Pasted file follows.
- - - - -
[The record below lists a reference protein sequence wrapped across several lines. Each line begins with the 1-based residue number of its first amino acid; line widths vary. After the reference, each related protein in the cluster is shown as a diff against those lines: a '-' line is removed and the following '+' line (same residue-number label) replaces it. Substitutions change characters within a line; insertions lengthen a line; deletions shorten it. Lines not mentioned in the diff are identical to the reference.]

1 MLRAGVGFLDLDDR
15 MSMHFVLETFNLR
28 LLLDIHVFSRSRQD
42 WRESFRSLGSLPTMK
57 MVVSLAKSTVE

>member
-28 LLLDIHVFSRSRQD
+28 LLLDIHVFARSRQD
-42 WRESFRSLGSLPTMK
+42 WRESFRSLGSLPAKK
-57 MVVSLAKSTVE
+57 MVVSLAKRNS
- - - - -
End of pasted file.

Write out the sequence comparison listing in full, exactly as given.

[The record below lists a reference protein sequence wrapped across several lines. Each line begins with the 1-based residue number of its first amino acid; line widths vary. After the reference, each related protein in the cluster is shown as a diff against those lines: a '-' line is removed and the following '+' line (same residue-number label) replaces it. Substitutions change characters within a line; insertions lengthen a line; deletions shorten it. Lines not mentioned in the diff are identical to the reference.]

1 MLRAGVGFLDLDDR
15 MSMHFVLETFNLR
28 LLLDIHVFSRSRQD
42 WRESFRSLGSLPTMK
57 MVVSLAKSTVE

>member
-28 LLLDIHVFSRSRQD
+28 LLLDIHVFARSRQD
-42 WRESFRSLGSLPTMK
+42 WRESFRSLGSLPAKK
-57 MVVSLAKSTVE
+57 MVVSLAKRNS